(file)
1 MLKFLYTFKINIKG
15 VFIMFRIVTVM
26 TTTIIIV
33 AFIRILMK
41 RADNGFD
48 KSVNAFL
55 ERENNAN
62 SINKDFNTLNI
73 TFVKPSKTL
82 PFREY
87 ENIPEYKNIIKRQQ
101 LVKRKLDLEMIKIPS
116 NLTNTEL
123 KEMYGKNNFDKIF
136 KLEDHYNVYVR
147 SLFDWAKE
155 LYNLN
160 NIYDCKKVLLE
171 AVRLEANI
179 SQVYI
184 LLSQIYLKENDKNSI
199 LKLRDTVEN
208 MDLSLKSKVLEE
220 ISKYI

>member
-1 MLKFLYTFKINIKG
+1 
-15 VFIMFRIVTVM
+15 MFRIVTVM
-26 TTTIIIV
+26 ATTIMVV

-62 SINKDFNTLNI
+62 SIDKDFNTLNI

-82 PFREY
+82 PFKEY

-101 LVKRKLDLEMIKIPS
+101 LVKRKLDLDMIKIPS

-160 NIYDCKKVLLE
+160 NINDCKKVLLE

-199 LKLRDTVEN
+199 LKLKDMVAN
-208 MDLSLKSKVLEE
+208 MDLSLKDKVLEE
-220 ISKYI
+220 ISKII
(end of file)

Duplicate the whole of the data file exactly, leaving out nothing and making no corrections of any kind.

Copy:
1 MLKFLYTFKINIKG
15 VFIMFRIVTVM
26 TTTIIIV
33 AFIRILMK
41 RADNGFD
48 KSVNAFL
55 ERENNAN
62 SINKDFNTLNI
73 TFVKPSKTL
82 PFREY
87 ENIPEYKNIIKRQQ
101 LVKRKLDLEMIKIPS
116 NLTNTEL
123 KEMYGKNNFDKIF
136 KLEDHYNVYVR
147 SLFDWAKE
155 LYNLN
160 NIYDCKKVLLE
171 AVRLEANI
179 SQVYI
184 LLSQIYLKENDKNSI
199 LKLRDTVEN
208 MDLSLKSKVLEE
220 ISKYI

>member
-1 MLKFLYTFKINIKG
+1 
-15 VFIMFRIVTVM
+15 MFRIVTVM
-26 TTTIIIV
+26 ATTIMVV

-62 SINKDFNTLNI
+62 SIDKDFNTLNI

-82 PFREY
+82 PFKEY

-101 LVKRKLDLEMIKIPS
+101 LVKRKLDLDMIKIPS

-160 NIYDCKKVLLE
+160 NINDCKKVLLE

-199 LKLRDTVEN
+199 LKLKDMVAN
-208 MDLSLKSKVLEE
+208 MDLSLKDKVLEE
-220 ISKYI
+220 ISKII